There was a noticeable chill in the air at Black Hat and DefCon, due to recent action taken against security researchers, reports Dan Kaplan.
A few months ago, Matthew Green was asked to advise a small team of undergraduate students who were investigating possible security vulnerabilities in a state's toll collection system.
A part-time research associate at the University of Maryland, Green learned that the students found a way to uncover proprietary information about the system by calling up a publicly available web page and entering particular commands into a form. It was the equivalent, he said, of “typing ‘password' into a password field,” and required no hacking or evasion of security controls.
But instead of congratulating them on their discovery and guiding them through the next steps on the project, which was being conducted strictly for academic research purposes, Green had an entirely different reaction.
“My immediate thought was that we have to get an attorney,” he recalled. “How do we keep these kids out of jail?”
Green knew the students he was asked to consult with weren't up to anything nefarious, but that may not have been enough to ensure they avoided the interest of law enforcement. As a result, they stopped working on the project. “Someone could come along and say, ‘We can prosecute them,'” Green said. “It does have a chilling effect. You can do most anything you want, until it involves something, however benign, against a real system. It's very arbitrary, and it's difficult to know where the lines are.”
The concern and worry expressed by the cryptography expert is rapidly becoming the norm in the security research community, a collective of arguably the world's most skilled and indefatigable computer enthusiasts. Because of recent examples in which the federal anti-hacking law, known as the Computer Fraud and Abuse Act (CFAA), has been interpreted in ways that permit aggressive prosecutions to be launched, researchers are significantly limiting or scrapping altogether projects that they have invested months or even years on – fearful that they will become the next Aaron Swartz or Andrew “Weev” Auernheimer, and unwilling to join a procession of digital martyrs that is expected to only grow over the next several years. Everyone, it seems, is feeling timid.
In the words of one, the current climate in which to conduct research is “terrifying.” Information security enthusiasts said the nearly 30-year-old CFAA is broadly worded, and if a prosecutor wants to make an example of a researcher, they easily can because the law, critics have argued, essentially criminalizes normal computer behavior and, to be charged, doesn't require someone to have had breached security controls or accessed something without authorization.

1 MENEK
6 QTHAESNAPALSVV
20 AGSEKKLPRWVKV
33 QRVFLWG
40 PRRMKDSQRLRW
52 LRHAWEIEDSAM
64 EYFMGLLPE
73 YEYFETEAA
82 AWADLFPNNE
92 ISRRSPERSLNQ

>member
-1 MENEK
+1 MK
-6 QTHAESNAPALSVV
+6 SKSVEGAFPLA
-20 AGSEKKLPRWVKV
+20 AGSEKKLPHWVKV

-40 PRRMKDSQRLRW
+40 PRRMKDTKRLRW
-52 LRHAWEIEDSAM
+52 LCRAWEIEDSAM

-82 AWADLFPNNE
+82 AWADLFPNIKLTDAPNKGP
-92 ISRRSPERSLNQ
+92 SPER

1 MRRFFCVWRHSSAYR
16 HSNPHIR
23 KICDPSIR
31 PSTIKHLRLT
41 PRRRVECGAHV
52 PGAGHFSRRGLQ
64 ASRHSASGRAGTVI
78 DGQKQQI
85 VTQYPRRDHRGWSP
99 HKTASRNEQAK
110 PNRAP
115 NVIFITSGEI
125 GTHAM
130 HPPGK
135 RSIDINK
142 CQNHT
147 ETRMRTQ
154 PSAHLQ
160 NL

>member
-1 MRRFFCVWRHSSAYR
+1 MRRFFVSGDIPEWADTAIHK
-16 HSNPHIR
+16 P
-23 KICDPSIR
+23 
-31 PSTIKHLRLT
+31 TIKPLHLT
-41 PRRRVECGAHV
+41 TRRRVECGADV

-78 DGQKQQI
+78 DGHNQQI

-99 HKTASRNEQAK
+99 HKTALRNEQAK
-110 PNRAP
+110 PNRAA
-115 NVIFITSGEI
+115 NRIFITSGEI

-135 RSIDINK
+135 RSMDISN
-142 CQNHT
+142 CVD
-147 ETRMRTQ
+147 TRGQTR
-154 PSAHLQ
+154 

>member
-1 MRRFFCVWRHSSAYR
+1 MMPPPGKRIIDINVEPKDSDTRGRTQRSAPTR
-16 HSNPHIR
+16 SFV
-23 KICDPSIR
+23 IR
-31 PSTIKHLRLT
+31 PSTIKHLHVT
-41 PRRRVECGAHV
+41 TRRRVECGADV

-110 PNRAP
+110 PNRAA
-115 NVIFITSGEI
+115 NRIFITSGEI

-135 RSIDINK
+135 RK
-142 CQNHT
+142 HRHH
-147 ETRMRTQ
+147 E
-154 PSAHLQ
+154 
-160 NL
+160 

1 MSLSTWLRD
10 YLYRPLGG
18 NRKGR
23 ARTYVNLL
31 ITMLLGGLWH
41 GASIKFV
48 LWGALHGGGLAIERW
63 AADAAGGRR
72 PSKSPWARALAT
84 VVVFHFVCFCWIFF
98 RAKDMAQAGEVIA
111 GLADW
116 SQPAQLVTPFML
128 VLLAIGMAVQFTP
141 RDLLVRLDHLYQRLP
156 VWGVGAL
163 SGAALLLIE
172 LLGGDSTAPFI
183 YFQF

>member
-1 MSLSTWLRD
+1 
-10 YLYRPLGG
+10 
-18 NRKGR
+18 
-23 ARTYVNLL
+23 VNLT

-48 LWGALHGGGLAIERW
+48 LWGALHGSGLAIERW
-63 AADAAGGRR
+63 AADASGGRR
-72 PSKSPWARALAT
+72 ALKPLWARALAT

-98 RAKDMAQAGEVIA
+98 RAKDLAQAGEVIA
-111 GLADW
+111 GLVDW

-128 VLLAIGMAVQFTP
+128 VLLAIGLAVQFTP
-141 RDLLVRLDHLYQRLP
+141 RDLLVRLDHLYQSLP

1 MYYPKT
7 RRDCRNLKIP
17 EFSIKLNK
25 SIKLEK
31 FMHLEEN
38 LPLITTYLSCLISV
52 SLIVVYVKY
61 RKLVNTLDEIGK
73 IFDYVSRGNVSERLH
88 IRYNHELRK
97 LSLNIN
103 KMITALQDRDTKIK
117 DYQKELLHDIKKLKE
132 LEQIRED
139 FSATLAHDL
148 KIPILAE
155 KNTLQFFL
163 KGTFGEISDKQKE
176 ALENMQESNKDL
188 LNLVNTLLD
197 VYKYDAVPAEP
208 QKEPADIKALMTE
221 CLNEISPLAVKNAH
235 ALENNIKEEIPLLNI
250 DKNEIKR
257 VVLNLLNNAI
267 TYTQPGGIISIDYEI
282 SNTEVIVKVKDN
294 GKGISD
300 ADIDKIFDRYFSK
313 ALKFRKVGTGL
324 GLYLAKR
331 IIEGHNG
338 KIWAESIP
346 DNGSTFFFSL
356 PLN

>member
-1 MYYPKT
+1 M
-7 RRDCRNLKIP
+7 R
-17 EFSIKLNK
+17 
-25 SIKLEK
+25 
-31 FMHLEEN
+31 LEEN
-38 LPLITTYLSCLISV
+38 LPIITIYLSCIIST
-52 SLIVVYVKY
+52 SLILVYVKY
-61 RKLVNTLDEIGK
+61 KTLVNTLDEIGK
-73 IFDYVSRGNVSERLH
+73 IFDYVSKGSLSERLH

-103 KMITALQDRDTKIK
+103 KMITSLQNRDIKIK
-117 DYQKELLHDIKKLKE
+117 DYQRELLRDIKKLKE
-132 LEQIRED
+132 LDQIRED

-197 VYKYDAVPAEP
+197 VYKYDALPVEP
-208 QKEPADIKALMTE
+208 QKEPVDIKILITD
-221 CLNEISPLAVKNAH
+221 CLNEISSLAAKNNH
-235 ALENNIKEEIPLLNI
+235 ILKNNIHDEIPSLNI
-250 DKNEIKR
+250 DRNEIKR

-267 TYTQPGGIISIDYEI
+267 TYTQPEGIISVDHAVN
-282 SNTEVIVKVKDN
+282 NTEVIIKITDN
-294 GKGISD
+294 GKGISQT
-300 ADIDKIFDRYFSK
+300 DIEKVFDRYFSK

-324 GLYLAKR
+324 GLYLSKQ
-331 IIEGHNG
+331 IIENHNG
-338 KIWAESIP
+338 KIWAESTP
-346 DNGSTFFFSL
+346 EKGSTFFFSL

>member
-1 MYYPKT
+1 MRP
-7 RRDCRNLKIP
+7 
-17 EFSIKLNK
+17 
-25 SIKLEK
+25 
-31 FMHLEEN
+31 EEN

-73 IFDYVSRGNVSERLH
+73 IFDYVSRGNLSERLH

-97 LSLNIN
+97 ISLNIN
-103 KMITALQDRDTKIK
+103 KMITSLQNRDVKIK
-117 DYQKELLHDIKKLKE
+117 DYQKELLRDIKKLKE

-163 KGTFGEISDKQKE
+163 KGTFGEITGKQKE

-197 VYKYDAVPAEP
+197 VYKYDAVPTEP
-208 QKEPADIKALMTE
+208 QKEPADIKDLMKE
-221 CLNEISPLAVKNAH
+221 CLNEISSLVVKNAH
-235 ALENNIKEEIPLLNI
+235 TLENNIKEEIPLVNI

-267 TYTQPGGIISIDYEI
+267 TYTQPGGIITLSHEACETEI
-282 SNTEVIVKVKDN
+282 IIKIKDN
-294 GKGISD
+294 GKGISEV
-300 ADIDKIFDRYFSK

So it should be no surprise that when the ethical hackers, commonly called white-hats, converged on Las Vegas last month for Black Hat and DefCon, considered the world's two most preeminent security research conferences, there was something of a dark cloud hanging below the bright desert sun. This year has seen a huge number of submissions – Black Hat, for instance, put on a record 110 talks – but many of the presentations didn't go quite as far as they should.
Take Brendan O'Connor, a law student at the University of Wisconsin, who also doubles as the CTO of security consultancy Malice Afterthought. O'Connor presented at Black Hat and DefCon on CreepyDOL, a low-cost system that can mine data from public Wi-Fi traffic to create “a really nice visualization engine” on specific people based on the websites with which they interact. It's an example of how effortlessly one's privacy can be infringed. The title of his talk was “CreepyDOL: Cheap, Distributed Stalking.”
Wi-Fi publicly sends out data about which sites users visit, so anyone who is listening in can, for example, acquire someone's photo from an online dating site or their name from Facebook, O'Connor explains. By physically placing nodes – tiny sensor platforms – around a major city, one can amass a profile about a targeted individual based on their wireless “emanations,” without any need to actually hack their computer.
But this is all theoretical because O'Connor was afraid to do it, even though he said case law has shown that wireless eavesdropping is legal. Instead, he showcased the data he correlated from MAC addresses under his control. He is, of course, very confident the research would scale across a large city and produce the same results, but given the current legal landscape, it was an easy decision to abstain from trying that.
“I've had to greatly curtail how much I've tested CreepyDOL because even though there's a great deal of case law saying that it's well within the law, that hasn't seemed to matter to the U.S. government,” O'Connor said.